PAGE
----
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Am Fam Physician. 2001;64(8):1419-1420

Tension-free inguinal hernia repair for augmentation of the inguinal canal used to be popular. Techniques using meshes can be performed under local anesthesia and result in excellent patient comfort and low rates of recurrence. Unfortunately, fibrotic healing can result in hardening and shrinking of the mesh. Zieren and colleagues investigated testicular perfusion and sexual functioning in men following plug and patch repair of inguinal hernia.

The study included 73 men undergoing surgery for primary inguinal hernia at a German university hospital. Men younger than 18 years, those with recurrent or incarcerated herniae, and those with scrotal diseases (tumor, orchitis) were excluded from the study. All surgeries were performed under local anesthesia and involved use of Prolene plugs behind the internal ring plus a patch under the external aponeurosis. Testicular volume and blood flow in the spermatic artery were measured by scrotal ultrasonography and color duplex sonography preoperatively, three months postoperatively and then every six months. Sexual function was assessed using a standardized questionnaire containing 40 items.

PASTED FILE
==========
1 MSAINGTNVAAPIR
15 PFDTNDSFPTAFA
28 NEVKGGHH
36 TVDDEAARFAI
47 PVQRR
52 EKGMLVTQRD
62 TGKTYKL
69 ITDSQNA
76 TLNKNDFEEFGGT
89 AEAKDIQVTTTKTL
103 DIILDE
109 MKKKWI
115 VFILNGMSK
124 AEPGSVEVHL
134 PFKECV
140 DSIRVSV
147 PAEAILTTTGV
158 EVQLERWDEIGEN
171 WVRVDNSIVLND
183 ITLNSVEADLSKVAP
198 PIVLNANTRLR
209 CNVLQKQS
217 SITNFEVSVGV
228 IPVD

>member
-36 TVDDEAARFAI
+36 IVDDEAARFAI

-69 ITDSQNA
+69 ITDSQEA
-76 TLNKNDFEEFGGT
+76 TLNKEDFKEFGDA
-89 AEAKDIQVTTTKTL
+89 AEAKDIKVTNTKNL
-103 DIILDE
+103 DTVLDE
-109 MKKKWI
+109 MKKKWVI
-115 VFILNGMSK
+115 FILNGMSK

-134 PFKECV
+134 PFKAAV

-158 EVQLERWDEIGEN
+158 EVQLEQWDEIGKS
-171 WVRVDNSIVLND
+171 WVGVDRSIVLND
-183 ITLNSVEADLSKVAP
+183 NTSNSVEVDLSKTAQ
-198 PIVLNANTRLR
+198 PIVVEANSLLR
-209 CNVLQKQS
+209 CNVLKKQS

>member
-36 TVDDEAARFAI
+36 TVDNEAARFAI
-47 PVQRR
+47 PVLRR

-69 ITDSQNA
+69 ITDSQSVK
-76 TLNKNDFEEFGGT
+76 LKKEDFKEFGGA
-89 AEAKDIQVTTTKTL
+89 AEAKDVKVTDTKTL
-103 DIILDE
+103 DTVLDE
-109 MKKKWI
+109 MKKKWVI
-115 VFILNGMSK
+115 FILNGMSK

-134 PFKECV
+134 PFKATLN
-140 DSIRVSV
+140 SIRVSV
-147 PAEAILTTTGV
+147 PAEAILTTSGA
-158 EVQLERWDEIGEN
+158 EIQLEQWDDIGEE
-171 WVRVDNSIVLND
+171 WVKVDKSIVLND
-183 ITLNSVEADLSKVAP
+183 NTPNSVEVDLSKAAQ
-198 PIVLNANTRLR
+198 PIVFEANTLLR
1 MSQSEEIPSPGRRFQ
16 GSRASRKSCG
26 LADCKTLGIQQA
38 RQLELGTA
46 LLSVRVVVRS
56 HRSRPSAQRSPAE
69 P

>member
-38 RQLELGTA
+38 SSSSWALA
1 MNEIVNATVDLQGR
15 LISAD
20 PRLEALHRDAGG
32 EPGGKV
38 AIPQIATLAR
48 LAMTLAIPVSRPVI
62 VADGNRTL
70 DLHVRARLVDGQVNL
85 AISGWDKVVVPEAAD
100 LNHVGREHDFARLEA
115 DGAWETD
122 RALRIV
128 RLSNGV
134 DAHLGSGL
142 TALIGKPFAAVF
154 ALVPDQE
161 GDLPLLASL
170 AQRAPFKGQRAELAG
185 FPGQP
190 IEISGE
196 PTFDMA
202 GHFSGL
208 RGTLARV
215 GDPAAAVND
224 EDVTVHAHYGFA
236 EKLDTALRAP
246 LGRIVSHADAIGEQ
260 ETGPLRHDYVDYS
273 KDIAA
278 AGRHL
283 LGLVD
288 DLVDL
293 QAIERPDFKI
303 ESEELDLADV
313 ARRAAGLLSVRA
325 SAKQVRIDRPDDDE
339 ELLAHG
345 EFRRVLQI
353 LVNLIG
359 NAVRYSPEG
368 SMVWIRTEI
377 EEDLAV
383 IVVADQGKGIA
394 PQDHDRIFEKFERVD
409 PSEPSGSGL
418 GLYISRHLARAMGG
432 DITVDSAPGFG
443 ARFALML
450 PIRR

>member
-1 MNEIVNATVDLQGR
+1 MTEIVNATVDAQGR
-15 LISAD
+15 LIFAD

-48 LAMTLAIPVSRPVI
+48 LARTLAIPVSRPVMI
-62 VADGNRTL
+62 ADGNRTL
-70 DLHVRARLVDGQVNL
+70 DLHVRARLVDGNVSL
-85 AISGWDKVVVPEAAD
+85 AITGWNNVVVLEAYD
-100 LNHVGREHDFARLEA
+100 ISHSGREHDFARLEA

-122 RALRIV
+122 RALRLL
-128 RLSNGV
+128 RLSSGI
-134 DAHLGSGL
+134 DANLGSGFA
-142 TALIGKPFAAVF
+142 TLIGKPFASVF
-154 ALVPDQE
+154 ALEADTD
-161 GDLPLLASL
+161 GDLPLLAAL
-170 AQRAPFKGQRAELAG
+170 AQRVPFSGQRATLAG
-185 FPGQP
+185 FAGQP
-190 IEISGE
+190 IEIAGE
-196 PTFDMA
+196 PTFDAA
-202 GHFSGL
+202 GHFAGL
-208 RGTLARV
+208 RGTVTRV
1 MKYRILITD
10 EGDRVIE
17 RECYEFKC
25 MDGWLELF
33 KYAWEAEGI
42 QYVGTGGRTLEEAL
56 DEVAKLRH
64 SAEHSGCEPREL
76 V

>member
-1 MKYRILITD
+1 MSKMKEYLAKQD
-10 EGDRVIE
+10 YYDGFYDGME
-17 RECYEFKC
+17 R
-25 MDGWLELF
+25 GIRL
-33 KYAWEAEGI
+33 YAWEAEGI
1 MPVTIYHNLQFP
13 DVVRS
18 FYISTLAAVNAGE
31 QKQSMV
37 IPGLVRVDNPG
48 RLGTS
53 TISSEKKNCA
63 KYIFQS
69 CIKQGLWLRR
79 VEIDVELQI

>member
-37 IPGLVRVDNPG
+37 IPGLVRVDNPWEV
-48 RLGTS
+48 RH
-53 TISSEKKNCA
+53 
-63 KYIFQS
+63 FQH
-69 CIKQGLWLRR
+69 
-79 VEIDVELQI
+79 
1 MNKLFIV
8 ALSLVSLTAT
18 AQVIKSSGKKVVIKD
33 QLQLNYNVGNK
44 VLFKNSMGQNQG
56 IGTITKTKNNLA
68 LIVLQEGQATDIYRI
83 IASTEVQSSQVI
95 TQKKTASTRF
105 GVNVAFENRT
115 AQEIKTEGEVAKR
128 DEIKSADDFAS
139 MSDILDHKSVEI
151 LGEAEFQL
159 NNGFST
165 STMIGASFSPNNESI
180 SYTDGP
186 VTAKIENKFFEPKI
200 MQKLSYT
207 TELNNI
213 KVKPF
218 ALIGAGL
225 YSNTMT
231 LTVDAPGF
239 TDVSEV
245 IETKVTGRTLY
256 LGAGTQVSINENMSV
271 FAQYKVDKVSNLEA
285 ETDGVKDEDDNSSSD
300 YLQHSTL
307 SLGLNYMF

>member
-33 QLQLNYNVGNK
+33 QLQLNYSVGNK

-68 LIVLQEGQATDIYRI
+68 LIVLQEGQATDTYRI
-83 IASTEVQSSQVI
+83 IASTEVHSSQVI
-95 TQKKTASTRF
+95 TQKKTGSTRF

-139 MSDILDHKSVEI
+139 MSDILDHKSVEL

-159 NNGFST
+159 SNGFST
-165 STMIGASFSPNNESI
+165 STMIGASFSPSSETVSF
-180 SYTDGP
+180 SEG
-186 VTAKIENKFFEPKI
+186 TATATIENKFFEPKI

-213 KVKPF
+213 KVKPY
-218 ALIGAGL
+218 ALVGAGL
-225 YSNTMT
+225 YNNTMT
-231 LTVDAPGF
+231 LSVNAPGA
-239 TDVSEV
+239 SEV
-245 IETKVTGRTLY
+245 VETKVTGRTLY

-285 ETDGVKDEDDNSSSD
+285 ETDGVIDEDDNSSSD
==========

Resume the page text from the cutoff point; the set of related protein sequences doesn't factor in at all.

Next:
The average age of the men was 57 years. Most herniae (71 percent) were indirect. No complications occurred during surgery; 27 patients had superficial complications such as wound hematoma, seroma, infection or neuralgia pain following the procedure. Before surgery, 11 (15 percent) men experienced inguinal pain during sex because of the hernia. Postoperative testicular volume and blood flow measurements showed no significant change from preoperative levels. Sexual disorders attributed to inguinal pain were significantly reduced following surgery. However, 10 (14 percent) patients described new limitation of sexual activity following surgery. Four of these were attributed to pain and six to loss of sensation. In six of these patients, symptoms resolved spontaneously within one year. No correlation could be made between sexual symptoms and measures of testicular volume or blood flow.

The authors conclude that there is, so far, no evidence of impairment of cord structures or sexual function following inguinal hernia repair using mesh techniques.

editor's note: Family physicians are frequently asked the questions that patients hesitate to ask specialists, including surgeons. In addition, family physicians learn to recognize the hesitancy of a patient who has an unvoiced concern about a “minor, routine surgery”. This study empowers physicians to ask men if they are concerned about sexual performance after hernia surgery and to reassure them and their partners.—a.d.w.

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